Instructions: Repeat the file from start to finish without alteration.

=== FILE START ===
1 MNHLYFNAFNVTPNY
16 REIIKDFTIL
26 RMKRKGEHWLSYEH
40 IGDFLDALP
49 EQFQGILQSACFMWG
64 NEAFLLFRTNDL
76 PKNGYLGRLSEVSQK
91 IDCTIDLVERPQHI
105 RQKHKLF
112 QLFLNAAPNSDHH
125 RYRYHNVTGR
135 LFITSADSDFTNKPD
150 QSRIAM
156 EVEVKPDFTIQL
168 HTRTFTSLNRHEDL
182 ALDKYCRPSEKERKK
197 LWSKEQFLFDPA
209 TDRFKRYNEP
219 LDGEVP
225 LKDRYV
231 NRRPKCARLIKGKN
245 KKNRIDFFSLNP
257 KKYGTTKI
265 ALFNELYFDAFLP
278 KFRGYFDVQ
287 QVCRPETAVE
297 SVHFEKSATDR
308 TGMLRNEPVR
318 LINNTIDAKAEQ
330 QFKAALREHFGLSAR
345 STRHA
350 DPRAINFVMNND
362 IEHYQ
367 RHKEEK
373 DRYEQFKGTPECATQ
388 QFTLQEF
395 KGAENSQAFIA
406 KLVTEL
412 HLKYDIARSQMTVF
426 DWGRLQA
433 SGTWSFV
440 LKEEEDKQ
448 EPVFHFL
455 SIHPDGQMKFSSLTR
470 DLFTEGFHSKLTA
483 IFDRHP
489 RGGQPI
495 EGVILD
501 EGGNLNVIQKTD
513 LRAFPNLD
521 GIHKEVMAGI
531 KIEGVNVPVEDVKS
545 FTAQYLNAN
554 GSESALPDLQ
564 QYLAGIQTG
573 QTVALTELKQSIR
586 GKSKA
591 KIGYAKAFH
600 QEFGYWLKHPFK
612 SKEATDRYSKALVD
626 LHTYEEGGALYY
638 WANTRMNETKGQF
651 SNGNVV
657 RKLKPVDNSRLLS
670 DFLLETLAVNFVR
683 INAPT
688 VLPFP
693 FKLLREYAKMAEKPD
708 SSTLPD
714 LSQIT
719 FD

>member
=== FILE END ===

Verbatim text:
1 MNHLYFNAFNVTPNY
16 REIIKDFTIL
26 RMKRKGEHWLSYEH
40 IGDFLDALP
49 EQFQGILQSACFMWG
64 NEAFLLFRTNDL
76 PKNGYLGRLSEVSQK
91 IDCTIDLVERPQHI
105 RQKHKLF
112 QLFLNAAPNSDHH
125 RYRYHNVTGR
135 LFITSADSDFTNKPD
150 QSRIAM
156 EVEVKPDFTIQL
168 HTRTFTSLNRHEDL
182 ALDKYCRPSEKERKK
197 LWSKEQFLFDPA
209 TDRFKRYNEP
219 LDGEVP
225 LKDRYV
231 NRRPKCARLIKGKN
245 KKNRIDFFSLNP
257 KKYGTTKI
265 ALFNELYFDAFLP
278 KFRGYFDVQ
287 QVCRPETAVE
297 SVHFEKSATDR
308 TGMLRNEPVR
318 LINNTIDAKAEQ
330 QFKAALREHFGLSAR
345 STRHA
350 DPRAINFVMNND
362 IEHYQ
367 RHKEEK
373 DRYEQFKGTPECATQ
388 QFTLQEF
395 KGAENSQAFIA
406 KLVTEL
412 HLKYDIARSQMTVF
426 DWGRLQA
433 SGTWSFV
440 LKEEEDKQ
448 EPVFHFL
455 SIHPDGQMKFSSLTR
470 DLFTEGFHSKLTA
483 IFDRHP
489 RGGQPI
495 EGVILD
501 EGGNLNVIQKTD
513 LRAFPNLD
521 GIHKEVMAGI
531 KIEGVNVPVEDVKS
545 FTAQYLNAN
554 GSESALPDLQ
564 QYLAGIQTG
573 QTVALTELKQSIR
586 GKSKA
591 KIGYAKAFH
600 QEFGYWLKHPFK
612 SKEATDRYSKALVD
626 LHTYEEGGALYY
638 WANTRMNETKGQF
651 SNGNVV
657 RKLKPVDNSRLLS
670 DFLLETLAVNFVR
683 INAPT
688 VLPFP
693 FKLLREYAKMAEKPD
708 SSTLPD
714 LSQIT
719 FD

>member